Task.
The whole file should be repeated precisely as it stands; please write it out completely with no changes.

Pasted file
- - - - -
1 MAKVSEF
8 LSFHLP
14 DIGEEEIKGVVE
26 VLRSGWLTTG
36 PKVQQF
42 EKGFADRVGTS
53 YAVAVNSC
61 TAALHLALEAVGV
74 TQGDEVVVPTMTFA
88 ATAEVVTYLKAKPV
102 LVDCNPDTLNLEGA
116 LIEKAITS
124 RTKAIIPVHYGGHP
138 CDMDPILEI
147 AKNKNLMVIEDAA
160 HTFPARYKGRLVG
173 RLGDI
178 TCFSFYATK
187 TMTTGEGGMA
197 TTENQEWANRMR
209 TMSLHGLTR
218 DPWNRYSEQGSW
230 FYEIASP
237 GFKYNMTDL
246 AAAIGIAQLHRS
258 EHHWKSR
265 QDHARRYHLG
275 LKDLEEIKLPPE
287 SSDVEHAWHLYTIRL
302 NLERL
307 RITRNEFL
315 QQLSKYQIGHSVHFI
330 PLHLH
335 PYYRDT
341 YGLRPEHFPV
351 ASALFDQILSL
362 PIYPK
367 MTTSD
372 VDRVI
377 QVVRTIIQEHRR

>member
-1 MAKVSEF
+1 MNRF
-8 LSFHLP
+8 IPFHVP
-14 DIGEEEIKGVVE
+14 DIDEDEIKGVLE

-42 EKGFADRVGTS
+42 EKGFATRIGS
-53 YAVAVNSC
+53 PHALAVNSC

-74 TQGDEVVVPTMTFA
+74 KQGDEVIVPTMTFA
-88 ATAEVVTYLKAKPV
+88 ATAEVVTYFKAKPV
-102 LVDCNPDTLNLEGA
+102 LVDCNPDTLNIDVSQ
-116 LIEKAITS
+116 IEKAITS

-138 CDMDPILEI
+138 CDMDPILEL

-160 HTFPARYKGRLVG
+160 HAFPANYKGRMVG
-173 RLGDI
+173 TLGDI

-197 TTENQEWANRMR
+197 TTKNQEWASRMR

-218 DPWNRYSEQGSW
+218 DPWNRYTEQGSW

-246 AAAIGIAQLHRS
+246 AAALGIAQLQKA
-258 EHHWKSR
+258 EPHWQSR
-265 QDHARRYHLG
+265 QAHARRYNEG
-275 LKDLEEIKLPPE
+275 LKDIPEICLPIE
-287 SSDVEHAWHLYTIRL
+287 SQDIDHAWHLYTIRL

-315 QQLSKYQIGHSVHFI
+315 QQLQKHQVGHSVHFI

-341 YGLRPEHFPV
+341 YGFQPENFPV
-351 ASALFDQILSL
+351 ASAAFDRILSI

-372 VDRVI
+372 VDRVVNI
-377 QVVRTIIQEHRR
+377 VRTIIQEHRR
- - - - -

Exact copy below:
1 MAKVSEF
8 LSFHLP
14 DIGEEEIKGVVE
26 VLRSGWLTTG
36 PKVQQF
42 EKGFADRVGTS
53 YAVAVNSC
61 TAALHLALEAVGV
74 TQGDEVVVPTMTFA
88 ATAEVVTYLKAKPV
102 LVDCNPDTLNLEGA
116 LIEKAITS
124 RTKAIIPVHYGGHP
138 CDMDPILEI
147 AKNKNLMVIEDAA
160 HTFPARYKGRLVG
173 RLGDI
178 TCFSFYATK
187 TMTTGEGGMA
197 TTENQEWANRMR
209 TMSLHGLTR
218 DPWNRYSEQGSW
230 FYEIASP
237 GFKYNMTDL
246 AAAIGIAQLHRS
258 EHHWKSR
265 QDHARRYHLG
275 LKDLEEIKLPPE
287 SSDVEHAWHLYTIRL
302 NLERL
307 RITRNEFL
315 QQLSKYQIGHSVHFI
330 PLHLH
335 PYYRDT
341 YGLRPEHFPV
351 ASALFDQILSL
362 PIYPK
367 MTTSD
372 VDRVI
377 QVVRTIIQEHRR

>member
-1 MAKVSEF
+1 MNRF
-8 LSFHLP
+8 IPFHVP
-14 DIGEEEIKGVVE
+14 DIDEDEIKGVLE

-42 EKGFADRVGTS
+42 EKGFATRIGS
-53 YAVAVNSC
+53 PHALAVNSC

-74 TQGDEVVVPTMTFA
+74 KQGDEVIVPTMTFA
-88 ATAEVVTYLKAKPV
+88 ATAEVVTYFKAKPV
-102 LVDCNPDTLNLEGA
+102 LVDCNPDTLNIDVSQ
-116 LIEKAITS
+116 IEKAITS

-138 CDMDPILEI
+138 CDMDPILEL

-160 HTFPARYKGRLVG
+160 HAFPANYKGRMVG
-173 RLGDI
+173 TLGDI

-197 TTENQEWANRMR
+197 TTKNQEWASRMR

-218 DPWNRYSEQGSW
+218 DPWNRYTEQGSW

-246 AAAIGIAQLHRS
+246 AAALGIAQLQKA
-258 EHHWKSR
+258 EPHWQSR
-265 QDHARRYHLG
+265 QAHARRYNEG
-275 LKDLEEIKLPPE
+275 LKDIPEICLPIE
-287 SSDVEHAWHLYTIRL
+287 SQDIDHAWHLYTIRL

-315 QQLSKYQIGHSVHFI
+315 QQLQKHQVGHSVHFI

-341 YGLRPEHFPV
+341 YGFQPENFPV
-351 ASALFDQILSL
+351 ASAAFDRILSI

-372 VDRVI
+372 VDRVVNI
-377 QVVRTIIQEHRR
+377 VRTIIQEHRR